With the recent near-collapse of our economy, the ways in which we understand and celebrate national holidays seem particularly challenged. This erosion of meaning is just one of many examples of the growing gap between the promise of America—freedom and opportunity through sacrifice and unity—and how people experience Brand America. Like any brand, America will have to close this gap to thrive in the future.
Remembering Memorial Day is not about believing in war. It's an opportunity to reconnect the American Experience with its core promise, and reinvigorate the nation's signs, symbols, myths, and metaphors with authenticity and relevance. The following is the first in a series of thoughts exploring how design thinking might help do this.
We Start With Memorial Day
Memorial Day began as a day of remembrance for fallen servicemen, first observed on May 30th, 1868, when flowers were placed on the graves of Union and Confederate soldiers at Arlington National Cemetery. From its inception, this was a solemn occasion. Businesses closed for the day, and towns large and small held parades ending at the local cemetery, where elegies were delivered and prayers offered for the fallen. Citizens tended the graves of the honored dead, decorating them with flowers and flags.
For its first hundred years of observance, Memorial Day was both authentic and relevant. Parades made sense back then, because they were effective at connecting with communities. Shutting down cities and businesses was a powerful sign of unity and sacrifice, in recognition of the price a few had paid so others could enjoy freedom and opportunity.
While some exceptional examples of remembrance persevere, for most Americans Memorial Day has become just another long weekend: a mark of summer's onset, a day when you don't have to plug the parking meter. If you are in the market for a new mattress or some outdoor furniture, you'll have plenty of sales to choose from. Should you happen to drive by a military cemetery or government building on your way out of town, you might see miniature flags clustered around headstones or flags at half-mast, but little else.
A quick survey of friends and coworkers revealed plenty of positive associations with Memorial Day—barbecues, road trips, ball games, and the like—but little relating to its original purpose, and certainly nothing connected to its initial promise of freedom and opportunity, and collective sacrifice. "I should be thinking about something else," we may briefly wonder, "but it's really about the beginning of summer."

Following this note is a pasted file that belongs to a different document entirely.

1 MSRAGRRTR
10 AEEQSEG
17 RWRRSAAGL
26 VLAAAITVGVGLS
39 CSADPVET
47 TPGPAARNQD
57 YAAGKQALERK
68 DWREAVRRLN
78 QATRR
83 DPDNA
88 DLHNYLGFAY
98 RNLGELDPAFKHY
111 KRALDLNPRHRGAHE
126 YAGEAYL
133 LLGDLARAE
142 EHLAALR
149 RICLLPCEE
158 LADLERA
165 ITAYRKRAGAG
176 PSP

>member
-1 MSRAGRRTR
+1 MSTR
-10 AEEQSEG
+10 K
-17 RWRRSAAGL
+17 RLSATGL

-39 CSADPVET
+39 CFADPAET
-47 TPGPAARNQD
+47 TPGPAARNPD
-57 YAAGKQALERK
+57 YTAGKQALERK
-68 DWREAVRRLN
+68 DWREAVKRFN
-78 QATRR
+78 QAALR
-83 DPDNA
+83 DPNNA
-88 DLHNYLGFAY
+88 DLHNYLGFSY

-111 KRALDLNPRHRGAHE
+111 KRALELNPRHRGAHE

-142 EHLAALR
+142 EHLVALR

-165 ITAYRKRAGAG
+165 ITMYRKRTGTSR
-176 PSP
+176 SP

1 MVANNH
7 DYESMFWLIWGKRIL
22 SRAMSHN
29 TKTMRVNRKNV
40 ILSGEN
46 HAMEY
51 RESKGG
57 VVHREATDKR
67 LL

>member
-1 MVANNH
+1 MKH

In this era of convenience and instant gratification—when mobile screens hold more interest than parades; when regulations are needed to prevent texting while driving; when TV idols are created in the time it takes to sing a song—it's difficult for any brand to break through the noise and be relevant. For Memorial Day, it's particularly hard because it requires us to stop and take the time to remember.
So what's the role of unity and sacrifice in a world obsessed with instant gratification? Can we make Memorial Day relevant again? How do we reconnect a new generation to the authentic American promise? In my next couple of posts we will explore specifically how the meaning of Memorial Day was lost and what we can do about it.
More from Steve McCallion's Reinventing Memorial Day series
Steve McCallion, executive creative director at design and innovation consultancy Ziba Design, is a skilled innovation architect and brand strategist. His groundbreaking work includes redefining Umpqua Bank's role as an anchor for community prosperity, creating Sirius Satellite Radio's award-winning experience for the "iPod fatigued," and working with real estate developers Gerding Edlen to create more meaningful neighborhoods. Other clients include Xerox, Black & Decker, Whirlpool, FedEx, McDonald's, Coleman, Kenwood, and Compaq. Steve's primary charge is to foster Ziba's consumer experience practice. He founded the company's award-winning Design Research and Planning practice group, which has developed proprietary research and design planning methodologies.
[Homepage image: Flickr user Troy B Thompson]